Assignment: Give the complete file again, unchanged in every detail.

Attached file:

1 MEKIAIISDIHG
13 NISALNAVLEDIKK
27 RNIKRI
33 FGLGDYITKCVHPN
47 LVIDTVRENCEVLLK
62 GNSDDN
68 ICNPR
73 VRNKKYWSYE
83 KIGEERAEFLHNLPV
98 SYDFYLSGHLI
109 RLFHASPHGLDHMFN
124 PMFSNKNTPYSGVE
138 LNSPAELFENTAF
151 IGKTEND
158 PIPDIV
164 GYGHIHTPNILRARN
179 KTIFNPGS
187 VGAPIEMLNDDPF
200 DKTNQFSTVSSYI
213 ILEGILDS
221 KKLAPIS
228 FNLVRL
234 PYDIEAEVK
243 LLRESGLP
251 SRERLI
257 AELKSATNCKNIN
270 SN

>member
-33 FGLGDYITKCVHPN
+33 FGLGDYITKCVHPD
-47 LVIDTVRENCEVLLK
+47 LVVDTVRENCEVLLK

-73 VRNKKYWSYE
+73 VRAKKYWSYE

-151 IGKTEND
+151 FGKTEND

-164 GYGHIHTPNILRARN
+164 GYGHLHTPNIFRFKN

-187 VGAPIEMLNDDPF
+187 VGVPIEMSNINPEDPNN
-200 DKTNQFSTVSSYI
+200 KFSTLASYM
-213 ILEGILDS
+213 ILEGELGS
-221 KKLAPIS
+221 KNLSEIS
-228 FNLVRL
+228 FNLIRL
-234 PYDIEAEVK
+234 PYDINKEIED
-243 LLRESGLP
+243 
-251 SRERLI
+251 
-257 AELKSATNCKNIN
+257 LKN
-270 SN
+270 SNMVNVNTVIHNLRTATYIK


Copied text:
1 MEKIAIISDIHG
13 NISALNAVLEDIKK
27 RNIKRI
33 FGLGDYITKCVHPN
47 LVIDTVRENCEVLLK
62 GNSDDN
68 ICNPR
73 VRNKKYWSYE
83 KIGEERAEFLHNLPV
98 SYDFYLSGHLI
109 RLFHASPHGLDHMFN
124 PMFSNKNTPYSGVE
138 LNSPAELFENTAF
151 IGKTEND
158 PIPDIV
164 GYGHIHTPNILRARN
179 KTIFNPGS
187 VGAPIEMLNDDPF
200 DKTNQFSTVSSYI
213 ILEGILDS
221 KKLAPIS
228 FNLVRL
234 PYDIEAEVK
243 LLRESGLP
251 SRERLI
257 AELKSATNCKNIN
270 SN

>member
-33 FGLGDYITKCVHPN
+33 FGLGDYITKCVHPD
-47 LVIDTVRENCEVLLK
+47 LVVDTVRENCEVLLK

-73 VRNKKYWSYE
+73 VRAKKYWSYE

-151 IGKTEND
+151 FGKTEND

-164 GYGHIHTPNILRARN
+164 GYGHLHTPNIFRFKN

-187 VGAPIEMLNDDPF
+187 VGVPIEMSNINPEDPNN
-200 DKTNQFSTVSSYI
+200 KFSTLASYM
-213 ILEGILDS
+213 ILEGELGS
-221 KKLAPIS
+221 KNLSEIS
-228 FNLVRL
+228 FNLIRL
-234 PYDIEAEVK
+234 PYDINKEIED
-243 LLRESGLP
+243 
-251 SRERLI
+251 
-257 AELKSATNCKNIN
+257 LKN
-270 SN
+270 SNMVNVNTVIHNLRTATYIK